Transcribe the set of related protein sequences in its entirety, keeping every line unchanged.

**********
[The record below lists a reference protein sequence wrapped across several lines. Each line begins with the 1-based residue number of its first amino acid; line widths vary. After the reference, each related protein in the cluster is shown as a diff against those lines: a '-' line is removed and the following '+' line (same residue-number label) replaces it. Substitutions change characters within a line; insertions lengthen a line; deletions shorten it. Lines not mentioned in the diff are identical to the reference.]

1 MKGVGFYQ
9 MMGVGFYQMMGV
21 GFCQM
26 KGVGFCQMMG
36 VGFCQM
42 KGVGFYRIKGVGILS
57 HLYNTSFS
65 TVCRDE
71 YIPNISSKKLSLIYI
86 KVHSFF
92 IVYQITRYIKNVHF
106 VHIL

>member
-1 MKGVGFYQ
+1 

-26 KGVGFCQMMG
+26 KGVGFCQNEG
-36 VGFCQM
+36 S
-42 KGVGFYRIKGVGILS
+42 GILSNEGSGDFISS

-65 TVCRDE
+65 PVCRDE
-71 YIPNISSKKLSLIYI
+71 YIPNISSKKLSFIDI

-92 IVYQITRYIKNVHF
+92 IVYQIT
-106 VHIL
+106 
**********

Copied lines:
[The record below lists a reference protein sequence wrapped across several lines. Each line begins with the 1-based residue number of its first amino acid; line widths vary. After the reference, each related protein in the cluster is shown as a diff against those lines: a '-' line is removed and the following '+' line (same residue-number label) replaces it. Substitutions change characters within a line; insertions lengthen a line; deletions shorten it. Lines not mentioned in the diff are identical to the reference.]

1 MKGVGFYQ
9 MMGVGFYQMMGV
21 GFCQM
26 KGVGFCQMMG
36 VGFCQM
42 KGVGFYRIKGVGILS
57 HLYNTSFS
65 TVCRDE
71 YIPNISSKKLSLIYI
86 KVHSFF
92 IVYQITRYIKNVHF
106 VHIL

>member
-1 MKGVGFYQ
+1 

-26 KGVGFCQMMG
+26 KGVGFCQNEG
-36 VGFCQM
+36 S
-42 KGVGFYRIKGVGILS
+42 GILSNEGSGDFISS

-65 TVCRDE
+65 PVCRDE
-71 YIPNISSKKLSLIYI
+71 YIPNISSKKLSFIDI

-92 IVYQITRYIKNVHF
+92 IVYQIT
-106 VHIL
+106 